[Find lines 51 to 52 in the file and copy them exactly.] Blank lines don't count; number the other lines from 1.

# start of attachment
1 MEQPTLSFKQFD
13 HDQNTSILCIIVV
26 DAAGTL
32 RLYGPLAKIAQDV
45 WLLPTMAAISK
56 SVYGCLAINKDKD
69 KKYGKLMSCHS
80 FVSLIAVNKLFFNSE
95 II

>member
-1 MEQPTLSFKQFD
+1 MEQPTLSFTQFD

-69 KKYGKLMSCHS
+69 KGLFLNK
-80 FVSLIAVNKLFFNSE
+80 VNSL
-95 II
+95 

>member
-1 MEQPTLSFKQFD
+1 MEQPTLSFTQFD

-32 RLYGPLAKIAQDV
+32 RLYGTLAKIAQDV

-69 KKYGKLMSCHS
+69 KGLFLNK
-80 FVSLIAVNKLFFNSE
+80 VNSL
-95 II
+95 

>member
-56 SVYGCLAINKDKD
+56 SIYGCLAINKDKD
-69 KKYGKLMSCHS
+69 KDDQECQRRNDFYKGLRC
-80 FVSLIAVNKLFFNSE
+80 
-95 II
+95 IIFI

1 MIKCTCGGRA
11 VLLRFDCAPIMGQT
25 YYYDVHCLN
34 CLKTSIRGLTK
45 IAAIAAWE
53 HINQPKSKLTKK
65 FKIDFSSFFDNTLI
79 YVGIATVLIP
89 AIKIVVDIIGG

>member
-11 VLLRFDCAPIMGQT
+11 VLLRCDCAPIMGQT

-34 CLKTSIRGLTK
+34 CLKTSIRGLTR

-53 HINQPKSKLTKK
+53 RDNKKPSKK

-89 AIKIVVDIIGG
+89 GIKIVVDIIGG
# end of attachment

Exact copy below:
-34 CLKTSIRGLTK
+34 CLKTSIRGLTR